Earlier this summer, members of IMI’s content team rolled away from their desks, gathered their day bags, and headed to Oakland for Hustle Con. Following an enlightening and empowering trip to San Francisco for Con Con, we couldn’t resist the opportunity to visit the hip and historic Paramount Theater in downtown Oakland, for a day of inspiration, fueled by some of the best creators, innovators, and entrepreneurs alive today.
The two conferences, much like their Bay Area hosts, couldn’t be more different. Con Con was all about content. By description, Hustle Con is a single-day startup conference bringing together some of the world’s most successful non-technical founders. In short, most of these bright women and men don’t code.
What they do do, is hustle, play it dangerously, and work on Sundays. And drink lots of beer in between.
Joined by a few thousand strangers from over 30 countries, we sat wide-eyed and open-eared as 13 doers and leaders told 12 founding stories. Each speaker had 20 minutes to spill the beans on finding success and building their dreams. We heard practical tactics about how to kick off and grow a startup. We got a behind-the-scenes look at the power of success, and the need for failure. And the faceplants that led to victory dances. We heard from Tucker Max, the originator of an entire genre of literature (strong word) labeled “Fratire” and founder of a book publishing startup. We met the founder of Away, a DTC luggage startup, and fell in love with Greatist’s Derek Flanzraich all over again.
And we learned three things that we immediately began applying to life and work. Here they are, in no particular order:
WeWork, You Work, We Can All Work … Together
We first heard from Miguel McKelvey, Co-Founder and CCO of WeWork, the coworking giant. He expressed the value of difference among colleagues. McKelvey declared that, compared to his good friend and outspoken partner Adam Neumann, he’s the low-energy half of the duo. But their differences in behavior, approach to work and ambition didn’t stop them from finding value in their opposing views and power in their collective vision. Their mission began with a passion for life and for creating inspiring spaces that brought people together and encouraged collaboration and world-changing business ideas.
Between employees with vastly different styles and personalities, there’s always a middle ground. Their passion for creating positive change was more powerful than any petty differences. He recalled their first meeting over coffee when Miguel debated about whether he could even work with Adam. But his doubts were cast aside when he saw the vision they shared.
Pay Attention to Every Lightbulb Moment
Throughout our days, we encounter opportunities to make things better, more efficient. When the universe speaks and we are listening, we can see the light and recognize that maybe–just maybe–we can create something that will make a few lives better. Or millions.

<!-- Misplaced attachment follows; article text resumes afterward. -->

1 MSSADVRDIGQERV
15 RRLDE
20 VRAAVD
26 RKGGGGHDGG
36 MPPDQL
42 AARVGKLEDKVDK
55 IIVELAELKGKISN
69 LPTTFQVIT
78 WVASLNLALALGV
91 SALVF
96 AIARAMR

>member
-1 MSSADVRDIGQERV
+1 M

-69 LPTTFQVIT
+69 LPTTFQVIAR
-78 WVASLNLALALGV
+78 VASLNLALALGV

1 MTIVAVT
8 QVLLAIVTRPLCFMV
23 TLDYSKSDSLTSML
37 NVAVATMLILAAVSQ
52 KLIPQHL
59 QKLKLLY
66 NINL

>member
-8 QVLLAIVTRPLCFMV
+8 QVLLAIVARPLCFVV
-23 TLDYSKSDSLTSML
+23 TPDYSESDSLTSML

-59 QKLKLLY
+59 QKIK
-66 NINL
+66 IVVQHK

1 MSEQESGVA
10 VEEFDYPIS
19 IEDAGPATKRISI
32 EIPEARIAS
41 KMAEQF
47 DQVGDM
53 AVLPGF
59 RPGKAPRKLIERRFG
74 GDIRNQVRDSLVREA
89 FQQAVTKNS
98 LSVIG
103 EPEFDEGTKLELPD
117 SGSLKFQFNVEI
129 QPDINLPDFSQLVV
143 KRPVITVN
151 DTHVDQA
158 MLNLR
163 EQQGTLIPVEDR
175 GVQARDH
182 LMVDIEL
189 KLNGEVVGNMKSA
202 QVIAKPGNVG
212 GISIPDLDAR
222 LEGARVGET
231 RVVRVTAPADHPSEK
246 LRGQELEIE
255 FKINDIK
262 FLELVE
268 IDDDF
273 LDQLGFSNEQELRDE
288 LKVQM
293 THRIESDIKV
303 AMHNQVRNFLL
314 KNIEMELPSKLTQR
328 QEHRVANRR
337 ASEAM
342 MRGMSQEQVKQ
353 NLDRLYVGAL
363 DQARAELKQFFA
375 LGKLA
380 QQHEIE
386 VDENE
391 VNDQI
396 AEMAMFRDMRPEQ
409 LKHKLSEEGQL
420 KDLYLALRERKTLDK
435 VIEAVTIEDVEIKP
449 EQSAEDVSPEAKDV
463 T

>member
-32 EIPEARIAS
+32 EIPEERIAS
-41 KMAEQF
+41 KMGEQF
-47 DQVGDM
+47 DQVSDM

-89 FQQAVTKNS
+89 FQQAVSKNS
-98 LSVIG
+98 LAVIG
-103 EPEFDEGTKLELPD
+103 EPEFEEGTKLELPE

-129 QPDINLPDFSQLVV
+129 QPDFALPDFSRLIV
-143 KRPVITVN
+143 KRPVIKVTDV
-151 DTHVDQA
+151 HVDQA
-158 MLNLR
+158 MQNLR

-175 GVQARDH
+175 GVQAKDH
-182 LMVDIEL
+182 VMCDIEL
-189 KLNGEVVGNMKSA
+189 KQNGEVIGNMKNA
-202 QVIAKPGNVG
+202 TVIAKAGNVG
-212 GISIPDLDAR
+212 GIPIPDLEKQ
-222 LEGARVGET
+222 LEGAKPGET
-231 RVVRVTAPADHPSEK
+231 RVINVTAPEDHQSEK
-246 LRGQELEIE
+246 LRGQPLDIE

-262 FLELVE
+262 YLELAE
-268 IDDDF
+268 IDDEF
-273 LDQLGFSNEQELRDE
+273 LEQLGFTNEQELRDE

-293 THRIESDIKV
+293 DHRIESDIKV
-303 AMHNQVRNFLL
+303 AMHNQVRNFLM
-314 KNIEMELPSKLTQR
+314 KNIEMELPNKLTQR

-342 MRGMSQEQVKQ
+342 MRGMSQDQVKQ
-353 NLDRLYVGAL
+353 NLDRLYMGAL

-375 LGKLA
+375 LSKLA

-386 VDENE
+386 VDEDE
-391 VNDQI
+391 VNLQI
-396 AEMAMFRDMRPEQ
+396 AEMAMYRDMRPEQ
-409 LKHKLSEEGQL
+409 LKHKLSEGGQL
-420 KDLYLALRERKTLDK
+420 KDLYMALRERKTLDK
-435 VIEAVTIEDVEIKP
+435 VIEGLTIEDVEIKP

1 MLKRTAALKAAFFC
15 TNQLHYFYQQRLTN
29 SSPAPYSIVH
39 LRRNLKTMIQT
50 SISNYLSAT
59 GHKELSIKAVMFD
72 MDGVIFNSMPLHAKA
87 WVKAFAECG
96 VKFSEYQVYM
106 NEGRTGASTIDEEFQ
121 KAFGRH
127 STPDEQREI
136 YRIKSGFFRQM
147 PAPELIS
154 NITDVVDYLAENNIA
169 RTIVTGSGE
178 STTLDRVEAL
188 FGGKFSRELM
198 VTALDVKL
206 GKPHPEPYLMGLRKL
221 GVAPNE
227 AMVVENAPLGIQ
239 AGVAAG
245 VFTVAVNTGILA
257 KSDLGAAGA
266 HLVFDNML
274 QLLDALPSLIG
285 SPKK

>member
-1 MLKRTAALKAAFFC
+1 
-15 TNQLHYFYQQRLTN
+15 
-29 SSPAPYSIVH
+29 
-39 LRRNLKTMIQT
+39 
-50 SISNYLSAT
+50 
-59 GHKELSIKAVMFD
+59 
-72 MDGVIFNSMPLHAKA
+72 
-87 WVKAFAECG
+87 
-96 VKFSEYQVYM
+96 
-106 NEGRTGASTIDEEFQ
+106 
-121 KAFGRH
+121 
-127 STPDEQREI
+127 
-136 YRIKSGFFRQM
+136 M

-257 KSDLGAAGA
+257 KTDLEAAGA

Payal Kadakia, MIT grad and founder of ClassPass, turned an UGH! moment into an a-HA! moment when she struggled to find a ballet class to attend in New York City. She saw an opportunity to simplify the booking process and quickly began working towards the creation of a platform that matched subscribers with studios, in the most hassle- and friction-free way possible. Today, the company is valued at over $400m and has been a key driver in the modern-day wellness revolution. Over 30 million classes have been booked via ClassPass.
Hustle. One day you won’t be able to do this.
In the words of the late writer and thinker Henry Miller, “Every moment is golden for him who has the vision to recognize it as such.” And in the words of YouTube personality/filmmaker/vlogger/social media startup founder Casey Neistat, “Free time is the enemy of progress.” For Casey, every moment is a golden one. He works every day of the week and personifies the all-hustle-no-luck mentality. Neistat has changed the media landscape by launching a daily vlog with over 6 million subscribers and a billion+ video views. Just recently, he sold his startup for over 20 million. So, what’s his secret?
Casey’s story was, by and large, the most inspirational story of the day. Neistat told the tale of how he came to be a filmmaker, a zig-zaggedly painful journey from teen welfare father to internet sensation. He began raising his child out of a trailer and working as a dishwasher. At 20, he moved to New York City, where he lived in a glorified closet and met an artist named Tom Sachs, who tasked him with gathering and assembling crates.
Upon finding Neistat’s phone on his desk and seeing a video, Tom said “I only want you doing this from now on.” He began shooting and editing movies around the clock–an endeavor that led him to Brazil to film Tom’s art show, and eventually, an HBO show and an indie film.
After experiencing a taste of success, Casey realized something. “My biggest failure was celebrating success … with each new success should come a bigger and more ambitious goal. It took failure to appreciate that.”
When asked about his son and his drive to sleep 4 hours a night and work most of every day, his response was flat. And simple: “Be willing to hustle. So, few people are willing to hustle. That just means you have to climb over fewer people on your way to the top.”
He ended on a light note, declaring that “sleep and the wind are my arch nemeses.” Natural and hair disasters aside, we aren’t so sure what is so wrong with the wind. But we’ll take his word for it.
Points taken. And applied.
Check out his YouTube video, A Love Story. Your day will be better for it.
Joseph Dalton is a Sr. Content Marketing Strategist with IMI.